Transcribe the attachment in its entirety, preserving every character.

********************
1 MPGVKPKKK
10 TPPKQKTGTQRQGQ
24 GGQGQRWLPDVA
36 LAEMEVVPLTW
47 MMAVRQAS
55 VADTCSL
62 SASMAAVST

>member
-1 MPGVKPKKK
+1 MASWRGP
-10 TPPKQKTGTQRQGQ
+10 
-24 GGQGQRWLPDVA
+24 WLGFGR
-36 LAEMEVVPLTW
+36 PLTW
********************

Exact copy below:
1 MPGVKPKKK
10 TPPKQKTGTQRQGQ
24 GGQGQRWLPDVA
36 LAEMEVVPLTW
47 MMAVRQAS
55 VADTCSL
62 SASMAAVST

>member
-1 MPGVKPKKK
+1 MASWRGP
-10 TPPKQKTGTQRQGQ
+10 
-24 GGQGQRWLPDVA
+24 WLGFGR
-36 LAEMEVVPLTW
+36 PLTW